I didn’t know who Shearing was at the time, but I do remember thinking that was quite a compelling piece of writing. Fifty years after Kerouac’s night of bliss, I was at the Blue Note in Manhattan to see Toots Thielemans, a gifted jazz harmonica player. Toots had a great combo with him, including a young guy at the piano who was really pounding it out. Then Toots paused, gestured toward the audience and out came an ancient, tottering George Shearing. He was led to the piano and he sat down and began to play.

I was maybe 10 feet away, and from the very first note you understood that however good the young pianoman may have seemed, Shearing totally outclassed him. It was the most impressive example of genius making itself known that I have ever seen. It vindicated Kerouac, who has a well-deserved reputation for being grandiose about such things.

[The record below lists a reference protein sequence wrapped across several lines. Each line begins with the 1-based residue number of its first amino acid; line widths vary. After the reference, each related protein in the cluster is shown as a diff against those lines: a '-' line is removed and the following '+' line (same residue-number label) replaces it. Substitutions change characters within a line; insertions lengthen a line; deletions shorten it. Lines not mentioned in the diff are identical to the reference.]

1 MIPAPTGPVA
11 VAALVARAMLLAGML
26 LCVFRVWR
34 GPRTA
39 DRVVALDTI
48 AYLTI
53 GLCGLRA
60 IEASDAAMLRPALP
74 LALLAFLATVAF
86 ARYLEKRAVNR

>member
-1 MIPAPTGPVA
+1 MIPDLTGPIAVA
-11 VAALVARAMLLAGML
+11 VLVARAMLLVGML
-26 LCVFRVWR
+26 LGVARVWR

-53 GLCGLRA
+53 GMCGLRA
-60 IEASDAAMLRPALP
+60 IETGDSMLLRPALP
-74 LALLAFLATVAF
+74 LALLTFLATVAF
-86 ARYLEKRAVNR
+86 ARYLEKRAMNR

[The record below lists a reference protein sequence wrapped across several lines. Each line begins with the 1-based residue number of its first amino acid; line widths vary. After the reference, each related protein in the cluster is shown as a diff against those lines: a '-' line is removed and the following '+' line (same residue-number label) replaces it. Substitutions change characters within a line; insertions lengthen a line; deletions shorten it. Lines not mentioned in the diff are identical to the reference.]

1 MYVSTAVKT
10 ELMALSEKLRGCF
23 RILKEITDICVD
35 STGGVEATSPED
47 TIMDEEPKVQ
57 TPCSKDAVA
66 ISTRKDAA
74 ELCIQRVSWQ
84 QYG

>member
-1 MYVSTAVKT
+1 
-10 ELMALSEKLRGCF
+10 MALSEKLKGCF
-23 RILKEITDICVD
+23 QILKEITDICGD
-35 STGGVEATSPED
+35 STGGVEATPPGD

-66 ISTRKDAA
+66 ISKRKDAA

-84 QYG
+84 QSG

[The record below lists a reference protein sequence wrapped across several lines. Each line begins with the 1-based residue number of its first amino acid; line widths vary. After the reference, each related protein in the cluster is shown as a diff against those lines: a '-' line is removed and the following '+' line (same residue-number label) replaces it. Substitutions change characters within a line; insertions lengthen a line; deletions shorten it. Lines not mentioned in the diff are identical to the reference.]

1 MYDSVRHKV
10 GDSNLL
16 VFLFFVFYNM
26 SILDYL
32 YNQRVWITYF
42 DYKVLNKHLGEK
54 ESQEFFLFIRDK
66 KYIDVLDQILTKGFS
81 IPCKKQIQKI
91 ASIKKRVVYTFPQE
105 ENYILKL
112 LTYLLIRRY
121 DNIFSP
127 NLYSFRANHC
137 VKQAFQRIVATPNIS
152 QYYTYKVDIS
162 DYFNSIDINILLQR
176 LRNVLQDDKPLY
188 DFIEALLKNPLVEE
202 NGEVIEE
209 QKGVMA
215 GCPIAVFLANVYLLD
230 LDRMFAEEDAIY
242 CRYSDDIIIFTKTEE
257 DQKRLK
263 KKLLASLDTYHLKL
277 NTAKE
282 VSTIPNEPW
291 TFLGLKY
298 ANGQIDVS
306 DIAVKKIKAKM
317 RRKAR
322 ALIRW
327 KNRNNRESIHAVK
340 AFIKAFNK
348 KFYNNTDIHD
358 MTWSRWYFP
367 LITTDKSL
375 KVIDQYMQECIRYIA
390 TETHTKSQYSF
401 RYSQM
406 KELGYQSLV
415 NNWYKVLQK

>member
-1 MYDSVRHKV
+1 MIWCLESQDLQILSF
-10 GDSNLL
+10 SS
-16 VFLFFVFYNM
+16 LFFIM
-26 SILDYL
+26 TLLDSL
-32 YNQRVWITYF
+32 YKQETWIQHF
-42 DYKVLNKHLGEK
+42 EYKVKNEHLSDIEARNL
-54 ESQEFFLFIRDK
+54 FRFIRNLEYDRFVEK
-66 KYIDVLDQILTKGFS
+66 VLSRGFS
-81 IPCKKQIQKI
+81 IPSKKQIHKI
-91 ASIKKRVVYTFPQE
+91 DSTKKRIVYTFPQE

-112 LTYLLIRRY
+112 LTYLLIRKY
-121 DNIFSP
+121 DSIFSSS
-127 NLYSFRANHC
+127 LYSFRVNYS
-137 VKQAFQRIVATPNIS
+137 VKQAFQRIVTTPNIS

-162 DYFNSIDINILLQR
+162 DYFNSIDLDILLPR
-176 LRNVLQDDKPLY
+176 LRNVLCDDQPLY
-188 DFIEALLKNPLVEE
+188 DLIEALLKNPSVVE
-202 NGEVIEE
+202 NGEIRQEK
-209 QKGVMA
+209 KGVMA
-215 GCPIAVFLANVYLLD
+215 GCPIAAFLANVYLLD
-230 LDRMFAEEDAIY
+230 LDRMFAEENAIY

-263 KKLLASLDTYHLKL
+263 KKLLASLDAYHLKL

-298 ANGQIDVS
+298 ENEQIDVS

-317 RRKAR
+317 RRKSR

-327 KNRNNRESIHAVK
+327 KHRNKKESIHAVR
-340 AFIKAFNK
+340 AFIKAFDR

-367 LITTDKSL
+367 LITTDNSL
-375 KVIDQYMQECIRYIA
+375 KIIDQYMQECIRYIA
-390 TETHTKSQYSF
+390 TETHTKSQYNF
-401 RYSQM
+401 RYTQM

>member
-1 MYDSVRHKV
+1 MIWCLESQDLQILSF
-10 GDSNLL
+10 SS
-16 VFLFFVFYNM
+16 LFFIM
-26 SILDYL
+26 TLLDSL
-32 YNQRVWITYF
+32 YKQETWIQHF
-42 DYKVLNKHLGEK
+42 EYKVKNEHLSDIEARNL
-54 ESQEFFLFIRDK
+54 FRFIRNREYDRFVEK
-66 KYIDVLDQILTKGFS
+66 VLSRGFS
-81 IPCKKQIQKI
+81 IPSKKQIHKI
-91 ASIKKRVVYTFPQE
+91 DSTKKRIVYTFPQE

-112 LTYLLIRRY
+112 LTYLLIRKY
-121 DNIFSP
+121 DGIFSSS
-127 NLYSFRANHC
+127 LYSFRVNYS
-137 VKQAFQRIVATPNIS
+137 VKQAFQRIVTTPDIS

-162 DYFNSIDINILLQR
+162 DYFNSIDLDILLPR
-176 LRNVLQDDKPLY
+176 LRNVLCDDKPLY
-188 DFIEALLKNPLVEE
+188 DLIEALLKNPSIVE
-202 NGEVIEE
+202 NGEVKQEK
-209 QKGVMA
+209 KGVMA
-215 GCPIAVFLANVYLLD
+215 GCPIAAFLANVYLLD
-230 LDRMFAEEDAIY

Here’s a taste:

31 comments Add your comment

I Rule You :-) / You Whine :-(

May 22nd, 2009
4:35 pm

Man, you must be older than hell.

I Rule You :-) / You Whine :-(

May 22nd, 2009
4:36 pm

J/K, it’s Friday and tis time to start the Memorial Day party, what would it be without a good laugh?

eagle scout

May 22nd, 2009
4:43 pm

Geez… Whiner! You must lead the most pitiful, lonely life of anyone on this planet. You don’t seem to like anyone, anything or for tht matter yourself. You don’t have to be old to enjoy george Shearing or for that matter Bach or Beethoven … It’s music Asshat….If you don’t like it .. too freeking bad!

I Rule You :-) / You Whine :-(

May 22nd, 2009
4:52 pm

scout- When did I say I didn’t like it?